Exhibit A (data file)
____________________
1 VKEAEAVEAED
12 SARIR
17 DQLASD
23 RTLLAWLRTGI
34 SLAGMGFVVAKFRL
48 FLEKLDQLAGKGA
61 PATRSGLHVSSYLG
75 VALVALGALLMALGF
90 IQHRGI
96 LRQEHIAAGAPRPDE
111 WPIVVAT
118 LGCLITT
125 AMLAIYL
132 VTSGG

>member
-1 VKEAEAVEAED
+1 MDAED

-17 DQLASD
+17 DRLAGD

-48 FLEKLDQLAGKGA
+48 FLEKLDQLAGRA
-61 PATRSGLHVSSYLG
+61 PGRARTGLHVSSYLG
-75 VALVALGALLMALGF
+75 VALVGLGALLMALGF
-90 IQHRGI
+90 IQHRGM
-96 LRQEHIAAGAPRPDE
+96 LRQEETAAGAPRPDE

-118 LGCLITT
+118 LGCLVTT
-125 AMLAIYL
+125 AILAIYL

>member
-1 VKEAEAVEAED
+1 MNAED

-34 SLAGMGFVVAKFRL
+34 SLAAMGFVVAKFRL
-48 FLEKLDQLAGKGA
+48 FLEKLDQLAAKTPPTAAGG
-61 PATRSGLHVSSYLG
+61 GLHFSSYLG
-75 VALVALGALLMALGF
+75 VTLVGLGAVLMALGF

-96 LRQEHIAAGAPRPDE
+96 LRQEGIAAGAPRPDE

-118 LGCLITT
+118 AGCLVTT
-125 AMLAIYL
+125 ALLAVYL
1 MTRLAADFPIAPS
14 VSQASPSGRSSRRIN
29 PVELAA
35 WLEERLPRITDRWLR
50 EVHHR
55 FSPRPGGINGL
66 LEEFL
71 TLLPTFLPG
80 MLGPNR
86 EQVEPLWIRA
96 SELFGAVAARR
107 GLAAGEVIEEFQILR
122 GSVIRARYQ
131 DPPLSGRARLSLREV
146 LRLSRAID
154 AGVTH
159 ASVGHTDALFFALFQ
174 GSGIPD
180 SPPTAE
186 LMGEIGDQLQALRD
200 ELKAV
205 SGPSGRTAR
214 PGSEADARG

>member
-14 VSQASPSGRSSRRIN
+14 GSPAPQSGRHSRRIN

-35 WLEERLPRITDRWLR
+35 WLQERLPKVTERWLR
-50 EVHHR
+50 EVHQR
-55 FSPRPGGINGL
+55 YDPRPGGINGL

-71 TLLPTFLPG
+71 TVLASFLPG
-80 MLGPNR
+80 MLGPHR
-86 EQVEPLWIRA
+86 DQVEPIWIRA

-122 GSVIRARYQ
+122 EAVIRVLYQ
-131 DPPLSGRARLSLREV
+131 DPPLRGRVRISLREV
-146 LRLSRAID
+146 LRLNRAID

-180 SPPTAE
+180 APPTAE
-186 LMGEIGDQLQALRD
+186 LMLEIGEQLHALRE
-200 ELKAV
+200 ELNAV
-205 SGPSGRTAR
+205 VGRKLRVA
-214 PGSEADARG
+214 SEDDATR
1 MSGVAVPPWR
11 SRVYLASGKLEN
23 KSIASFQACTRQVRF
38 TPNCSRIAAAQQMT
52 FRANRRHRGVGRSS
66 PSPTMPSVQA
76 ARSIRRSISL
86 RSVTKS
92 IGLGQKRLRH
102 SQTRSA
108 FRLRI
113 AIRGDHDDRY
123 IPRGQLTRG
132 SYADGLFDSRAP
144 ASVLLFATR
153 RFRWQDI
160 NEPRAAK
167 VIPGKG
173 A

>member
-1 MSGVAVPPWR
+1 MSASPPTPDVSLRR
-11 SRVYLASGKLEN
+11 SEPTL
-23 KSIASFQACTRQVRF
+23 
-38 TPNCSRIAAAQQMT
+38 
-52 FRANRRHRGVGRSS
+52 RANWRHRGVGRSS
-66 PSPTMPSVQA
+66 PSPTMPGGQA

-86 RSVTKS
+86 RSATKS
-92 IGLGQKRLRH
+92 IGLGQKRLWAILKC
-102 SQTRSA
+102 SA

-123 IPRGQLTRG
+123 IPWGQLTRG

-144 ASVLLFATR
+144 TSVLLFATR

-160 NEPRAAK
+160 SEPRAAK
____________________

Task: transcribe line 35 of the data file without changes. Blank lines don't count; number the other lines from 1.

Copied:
-1 VKEAEAVEAED